Email This Page to a FriendWhy Choose A Traditionally Built Boat?
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March 3, 2012
The easy answer: So that when you wake up in the morning, sun streaming through a port light, you can admire the beautiful structure – the deck beams, sheer clamp, frames and ceiling – each with a purpose, perfectly sized to it's requirements, made from the same woods that served the pharaohs, the same metals that the Greeks used for statues of the gods.
Some would have you believe that a plank-on-frame boat is an anachronism in today's world – if you want a new wooden boat, better get yourself one made of tiny slivers stuck together with petrochemicals. Why have a traditionally built boat? For the same reason that you might prefer to eat at a beautiful mahogany dining table instead of one covered with Formica. Or hand-write a note at a heirloom cherry desk instead of a mass-produced particleboard affair. Anachronisms perhaps, but in this world of accelerating change, traditional objects can help ground us, help us remember that there is more to humanity than the latest thing.
Everything about a traditional boat says “time”. Firstly, the best built wooden boats have stood the test of time. I have worked on several that were getting their first major rebuild after 60, 80 or even 100 years. There are no other boats (with the possible exception of a few wrought iron hulls) that have been in service this long. Wood of the size and quality required for these boats takes time to grow, and the skills needed to put it together take time and mindful hard work to acquire.
I have no trouble imagining a traditional wooden boat as a living creature. Knowing the quality and character of her materials, and the extraordinary care that went into assembling them, I can almost hear her breath, feel her heart pounding after a hard thrash to windward. Like a faithful horse, she will unquestioningly take me where I want to go, and shy away in terror if I let her get too near to danger. When I am below, I feel like Jonah in the belly, and marvel at the intricate and organic structure.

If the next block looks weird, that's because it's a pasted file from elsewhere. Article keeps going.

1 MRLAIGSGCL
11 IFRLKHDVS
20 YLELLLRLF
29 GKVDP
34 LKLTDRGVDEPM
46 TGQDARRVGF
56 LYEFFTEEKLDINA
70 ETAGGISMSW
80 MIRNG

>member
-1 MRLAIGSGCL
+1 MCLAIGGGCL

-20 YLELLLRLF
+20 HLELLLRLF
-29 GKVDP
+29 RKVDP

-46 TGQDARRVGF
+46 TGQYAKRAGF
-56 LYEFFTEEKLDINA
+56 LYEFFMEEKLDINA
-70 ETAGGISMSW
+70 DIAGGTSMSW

Owning such a creature is a responsibility. After all, this is not a commodity, but a repository of ancient natural materials and skills. You are not merely “owner”, but custodian, preserving for those who will come next. Those next in line will gratefully acquire not just your vessel, but your contribution to her history. When she finally needs to be fully restored, it will be as the phoenix rising from the ashes.
Don't get a traditional wooden boat if you will resent such responsibility. If you can accept it humbly and happily, you will become a member of tiny but ancient club made up of those who don't just simply use and discard, but who also leave behind something of value.
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